The 21-gun salute was fired at 4.30 p.m as the flags were removed from the caskets and folded. As the bodies were being lowered to the grave at 4.46p.m, wailings erupted from the canopy of the relatives of the deceased. One of the widows shouted “open the casket, open it, I want to see him for the last time” but a soldier responded; “what is there to see? She will be worst off if she sees what is inside her husband’s casket”
The last bugle was sounded at 5.15p.m after which the remains of the fallen soldiers were given to the son of Captain Okojie and Patrick Ogbudu eight-year-old son who represented the soldiers’ families.
A very emotional President Yar’Adua who had cut short his trip to Arusha, Tanzania, for the meeting of the Committee of 12 in honour of the soldiers promised to mitigate the harsh effects of their deaths on their families.
He described the accident as a tragedy of enormous proportion. “This is indeed a tragedy of enormous proportions. It is made more heart-rendering by the fact that these are courageous heroic soldiers who have just acquitted themselves commendably in their tour of duty in the challenging terrain of Sudan’s strife-torn Darfur region. To return home and end in this way is a calamity that the Nigerian military establishment and in a special sense their families, will find difficult to live with. We however, can find solace in the knowledge that they have paid the supreme price and sacrifice in gallant service not only to our fatherland but in the course of international peace and security and in the service of humanity.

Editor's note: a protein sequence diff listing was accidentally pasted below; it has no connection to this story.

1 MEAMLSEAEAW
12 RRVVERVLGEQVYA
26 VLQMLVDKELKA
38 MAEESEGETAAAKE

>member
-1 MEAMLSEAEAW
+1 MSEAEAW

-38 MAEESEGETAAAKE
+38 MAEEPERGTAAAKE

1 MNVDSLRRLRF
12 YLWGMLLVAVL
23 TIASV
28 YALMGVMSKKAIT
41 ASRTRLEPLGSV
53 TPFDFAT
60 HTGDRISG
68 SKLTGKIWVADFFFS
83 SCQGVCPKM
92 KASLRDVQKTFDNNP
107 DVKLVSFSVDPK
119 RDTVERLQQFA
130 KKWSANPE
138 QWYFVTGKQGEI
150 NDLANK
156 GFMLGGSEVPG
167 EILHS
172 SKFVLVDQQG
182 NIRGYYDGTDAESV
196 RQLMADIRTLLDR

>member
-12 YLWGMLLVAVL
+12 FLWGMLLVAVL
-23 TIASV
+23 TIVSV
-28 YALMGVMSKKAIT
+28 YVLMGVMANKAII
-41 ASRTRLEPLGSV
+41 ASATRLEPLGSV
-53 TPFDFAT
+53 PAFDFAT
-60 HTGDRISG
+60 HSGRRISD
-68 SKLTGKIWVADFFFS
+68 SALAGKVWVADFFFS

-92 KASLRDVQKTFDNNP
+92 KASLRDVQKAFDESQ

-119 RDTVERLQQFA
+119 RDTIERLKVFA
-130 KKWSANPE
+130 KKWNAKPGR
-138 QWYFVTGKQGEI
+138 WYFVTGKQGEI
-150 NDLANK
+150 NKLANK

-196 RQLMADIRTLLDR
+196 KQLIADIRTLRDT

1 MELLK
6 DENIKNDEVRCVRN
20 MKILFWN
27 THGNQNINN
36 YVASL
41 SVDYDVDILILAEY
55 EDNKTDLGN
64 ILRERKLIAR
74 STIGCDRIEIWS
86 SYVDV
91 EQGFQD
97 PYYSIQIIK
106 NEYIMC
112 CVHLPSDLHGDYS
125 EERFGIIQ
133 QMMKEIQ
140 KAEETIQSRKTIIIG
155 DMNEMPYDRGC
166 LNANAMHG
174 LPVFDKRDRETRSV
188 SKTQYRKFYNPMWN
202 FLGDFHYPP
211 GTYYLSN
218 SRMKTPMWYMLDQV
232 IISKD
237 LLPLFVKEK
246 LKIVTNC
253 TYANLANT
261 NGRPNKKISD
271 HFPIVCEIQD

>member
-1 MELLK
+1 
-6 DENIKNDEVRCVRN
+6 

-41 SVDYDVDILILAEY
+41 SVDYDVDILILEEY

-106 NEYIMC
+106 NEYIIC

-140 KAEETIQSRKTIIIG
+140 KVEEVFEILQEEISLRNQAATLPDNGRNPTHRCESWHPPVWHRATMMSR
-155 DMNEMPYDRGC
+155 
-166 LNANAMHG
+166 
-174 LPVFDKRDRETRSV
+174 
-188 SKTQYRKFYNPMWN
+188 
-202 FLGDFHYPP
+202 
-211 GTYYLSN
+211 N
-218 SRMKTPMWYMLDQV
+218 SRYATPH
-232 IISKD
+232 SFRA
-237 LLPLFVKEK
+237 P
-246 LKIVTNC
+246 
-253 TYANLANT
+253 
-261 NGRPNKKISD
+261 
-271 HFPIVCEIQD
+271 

“We have an obligation to ensure that their sacrifice is not in vain by recommitting to successfully driving peace efforts in the Sudan and other troubled spots on our continent and beyond. My heart goes out to all the aggrieved families to these fallen heroes. I pray the almighty God to give them the fortitude to bear the loss to deal with the unfortunate passing of their loved ones.
“I pledged that the federal government will do all that is necessary to mitigate the adverse effects of the demise of these gallant Nigerians for their families and their dependants.” he said.
The President personally went to the bereaved families and offered words of condolence before departing the venue. In his remark earlier, the Minister Defence, Yayale Ahmed, assured that despite the deaths, the military was more than ready to render service to the country and the international community.
“We were informed that these officers came back gallantly and with deepest sense of patriotism to continue serving their nation. Alias, God who created them, love them most, therefore their time came for them to be nearer to Him. They are just waiting for us, because as we stand here, the difference between them and us is like the two side of a coin.